To persons who claim that their understanding of Scripture comes from God alone and not from mere humans, Augustine replies that God didn’t teach them the letters of the alphabet.
—Alan Jacobs, A Theology of Reading: The Hermeneutics of Love
What’s going to happen now that the internet has blown the old financial model which kept newspapers afloat for so long? An interesting essay by Clay Shirky suggests what I, too, think is the right answer:
I don’t know. Nobody knows. We’re collectively living through 1500, when it’s easier to see what’s broken than what will replace it. The internet turns 40 this fall. Access by the general public is less than half that age…. We just got here. Even the revolutionaries can’t predict what will happen.
But with the death of newspapers comes the death of a Kabul bureau, the death of so much important news—right? No, says Shirky. And here’s where he helped me:
Society doesn’t need newspapers. What we need is journalism. For a century, the imperatives to strengthen journalism and to strengthen newspapers have been so tightly wound as to be indistinguishable. That’s been a fine accident to have, but when that accident stops, as it is stopping before our eyes, we’re going to need lots of other ways to strengthen journalism instead.
It will be interesting to see what will happen.
HT: Alan Jacobs
Popular art both reflects and forges popular culture. Science is the ultimate authority for so many in the West, so it shows up in movies.
“The Force” is one detail in which the new [Star Wars] films are actually less spiritual than the old. In the 1977 movie, Obi-Wan described this mysterious entity as “what gives a Jedi his power. It’s an energy field created by all living things; it surrounds us, penetrates us; it binds the galaxy together.” In the 1980 sequel, Yoda . . . instructed Luke to “feel the Force around you: here, between you, me, the tree, the rock, everywhere!” Such language, smacking of the period’s flirtation with natural mysticism, gave way in the new movies to an explanation more in keeping with our current fascination with molecular biology: the Force, we learned in The Phantom Menace , was actually the product of microorganisms in the blood. It’s as though Lucas, instinctively realizing the intellectual poverty of the New Age, gave it up, exchanged it for something resembling science.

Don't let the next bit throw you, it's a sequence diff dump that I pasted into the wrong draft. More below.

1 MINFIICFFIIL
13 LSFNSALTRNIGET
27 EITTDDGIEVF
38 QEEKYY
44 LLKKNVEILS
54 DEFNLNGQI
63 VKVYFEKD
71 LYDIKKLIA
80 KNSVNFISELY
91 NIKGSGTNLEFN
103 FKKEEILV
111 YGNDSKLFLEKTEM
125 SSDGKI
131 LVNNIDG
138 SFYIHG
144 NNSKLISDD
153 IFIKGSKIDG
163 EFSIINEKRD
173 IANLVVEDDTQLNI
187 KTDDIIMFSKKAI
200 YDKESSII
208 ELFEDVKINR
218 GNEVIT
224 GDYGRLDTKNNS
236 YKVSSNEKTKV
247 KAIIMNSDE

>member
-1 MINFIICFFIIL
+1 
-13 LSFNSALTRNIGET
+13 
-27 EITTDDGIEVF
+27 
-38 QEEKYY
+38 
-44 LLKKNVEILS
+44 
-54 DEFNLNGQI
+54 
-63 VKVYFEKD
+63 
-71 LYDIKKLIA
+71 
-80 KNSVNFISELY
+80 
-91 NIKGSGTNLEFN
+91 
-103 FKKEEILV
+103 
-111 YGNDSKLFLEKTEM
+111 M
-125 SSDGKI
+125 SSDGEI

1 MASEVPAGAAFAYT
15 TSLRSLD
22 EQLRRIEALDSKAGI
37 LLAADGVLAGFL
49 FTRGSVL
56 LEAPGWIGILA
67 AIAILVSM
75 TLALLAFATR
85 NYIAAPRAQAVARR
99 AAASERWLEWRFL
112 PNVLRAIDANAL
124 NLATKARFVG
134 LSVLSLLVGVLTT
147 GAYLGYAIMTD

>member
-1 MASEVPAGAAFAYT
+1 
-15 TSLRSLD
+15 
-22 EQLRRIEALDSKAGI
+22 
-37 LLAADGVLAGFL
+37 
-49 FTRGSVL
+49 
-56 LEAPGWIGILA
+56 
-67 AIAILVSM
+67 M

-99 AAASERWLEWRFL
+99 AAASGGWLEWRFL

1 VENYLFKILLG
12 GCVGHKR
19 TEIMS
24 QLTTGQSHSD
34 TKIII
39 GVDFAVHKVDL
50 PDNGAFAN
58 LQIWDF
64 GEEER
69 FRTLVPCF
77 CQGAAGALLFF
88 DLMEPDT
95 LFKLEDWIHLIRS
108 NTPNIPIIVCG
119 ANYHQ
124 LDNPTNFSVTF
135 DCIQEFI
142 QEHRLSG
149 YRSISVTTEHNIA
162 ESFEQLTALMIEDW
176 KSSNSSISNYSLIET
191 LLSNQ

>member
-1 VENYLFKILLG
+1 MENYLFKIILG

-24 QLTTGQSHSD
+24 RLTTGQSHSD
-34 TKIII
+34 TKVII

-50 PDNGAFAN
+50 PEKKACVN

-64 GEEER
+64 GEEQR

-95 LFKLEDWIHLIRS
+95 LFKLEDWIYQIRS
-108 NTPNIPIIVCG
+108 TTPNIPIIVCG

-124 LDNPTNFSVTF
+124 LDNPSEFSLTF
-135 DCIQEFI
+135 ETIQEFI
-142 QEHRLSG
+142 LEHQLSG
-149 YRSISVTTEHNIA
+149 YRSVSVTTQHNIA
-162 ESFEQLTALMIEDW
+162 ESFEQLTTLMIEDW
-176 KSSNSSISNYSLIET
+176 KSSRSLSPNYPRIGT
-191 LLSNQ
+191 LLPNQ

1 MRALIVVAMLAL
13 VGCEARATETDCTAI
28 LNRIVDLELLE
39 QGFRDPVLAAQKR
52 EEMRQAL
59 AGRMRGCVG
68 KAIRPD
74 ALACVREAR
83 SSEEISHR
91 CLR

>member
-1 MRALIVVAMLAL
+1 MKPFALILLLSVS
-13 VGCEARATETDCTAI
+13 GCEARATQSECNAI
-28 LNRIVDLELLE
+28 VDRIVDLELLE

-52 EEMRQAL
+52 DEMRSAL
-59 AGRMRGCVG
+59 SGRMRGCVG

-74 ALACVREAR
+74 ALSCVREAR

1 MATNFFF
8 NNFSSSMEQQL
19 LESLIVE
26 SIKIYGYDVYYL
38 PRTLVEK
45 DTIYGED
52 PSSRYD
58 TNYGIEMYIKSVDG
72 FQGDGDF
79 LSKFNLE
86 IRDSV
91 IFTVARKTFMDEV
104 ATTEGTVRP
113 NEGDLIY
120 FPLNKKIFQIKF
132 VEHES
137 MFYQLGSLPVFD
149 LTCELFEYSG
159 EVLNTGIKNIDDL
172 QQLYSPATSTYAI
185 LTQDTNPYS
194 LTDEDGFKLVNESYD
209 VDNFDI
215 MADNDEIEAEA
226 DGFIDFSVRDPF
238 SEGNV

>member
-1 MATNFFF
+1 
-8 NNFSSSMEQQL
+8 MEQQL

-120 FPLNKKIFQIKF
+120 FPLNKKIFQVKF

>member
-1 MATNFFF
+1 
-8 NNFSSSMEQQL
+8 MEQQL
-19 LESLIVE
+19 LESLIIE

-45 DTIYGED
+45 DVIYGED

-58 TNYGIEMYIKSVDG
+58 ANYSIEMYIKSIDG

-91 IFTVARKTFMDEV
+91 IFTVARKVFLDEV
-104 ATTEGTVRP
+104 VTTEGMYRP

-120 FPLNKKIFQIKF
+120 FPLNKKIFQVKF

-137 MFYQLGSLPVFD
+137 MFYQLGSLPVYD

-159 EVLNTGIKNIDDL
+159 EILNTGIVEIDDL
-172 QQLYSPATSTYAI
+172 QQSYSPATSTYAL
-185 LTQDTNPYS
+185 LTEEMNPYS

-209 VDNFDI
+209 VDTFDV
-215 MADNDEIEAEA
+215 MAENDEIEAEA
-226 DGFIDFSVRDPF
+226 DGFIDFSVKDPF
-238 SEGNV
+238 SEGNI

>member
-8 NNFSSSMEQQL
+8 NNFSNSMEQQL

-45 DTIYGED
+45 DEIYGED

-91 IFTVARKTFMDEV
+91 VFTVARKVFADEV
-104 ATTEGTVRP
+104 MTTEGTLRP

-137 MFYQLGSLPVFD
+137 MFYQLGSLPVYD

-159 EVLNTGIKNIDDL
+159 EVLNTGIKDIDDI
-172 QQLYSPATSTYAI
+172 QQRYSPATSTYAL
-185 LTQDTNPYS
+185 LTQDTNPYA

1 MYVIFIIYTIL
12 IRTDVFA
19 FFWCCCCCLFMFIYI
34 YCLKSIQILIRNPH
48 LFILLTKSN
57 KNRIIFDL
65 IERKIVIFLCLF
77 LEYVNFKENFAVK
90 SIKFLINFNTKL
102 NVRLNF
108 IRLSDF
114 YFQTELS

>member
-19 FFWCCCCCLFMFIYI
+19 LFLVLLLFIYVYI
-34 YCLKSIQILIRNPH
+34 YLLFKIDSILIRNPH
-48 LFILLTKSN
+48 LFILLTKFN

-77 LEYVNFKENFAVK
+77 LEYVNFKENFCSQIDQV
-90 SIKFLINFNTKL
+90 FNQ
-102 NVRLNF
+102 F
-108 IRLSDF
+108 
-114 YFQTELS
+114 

The above comes from an interesting article about popular works of science fiction and their clear parallels to (or pilferings from?) the Christian Message. I don’t recommend watching all the movies it mentions. Those who watch the culture must maintain a healthy fear of their fallenness. But that’s another post.
Hunter Baker, evangelical economist (with a new Crossway book coming out soon), made some helpful points in this little blog article. His main point is that conservatives shouldn’t be so pro-capitalist that they overlook the effects of the Fall in the market. Here’s an excerpt:
Without Christ this is a world in which the strong will abuse the weak, the rich ignore or exploit the poor, and those with authority seek advantages for themselves as they exercise their power. We know these things both from the Scriptures and from examining our own hearts.
If our cultural critique is to have integrity, we must simultaneously respect the market and call the corporate sector to righteousness in its business dealings.
Always provocative. Stanley Fish.
…in another popular Christian discourse, there is no way out of debt, and bankruptcy is the condition we are in from the moment of birth. This is a Calvinist discourse in which the language of money is allegorized. The debt we owe is owed to the God who made us in his image, an image defiled and corrupted by Adam and Eve, whose heirs in sin we all are. We may think that this unhappy inheritance could be overlain and covered by a succession of good deeds, but every deed we perform is infected by the base motives from which we cannot move one inch away. Every piece of currency we offer in payment of debt only increases it. The situation seems hopeless.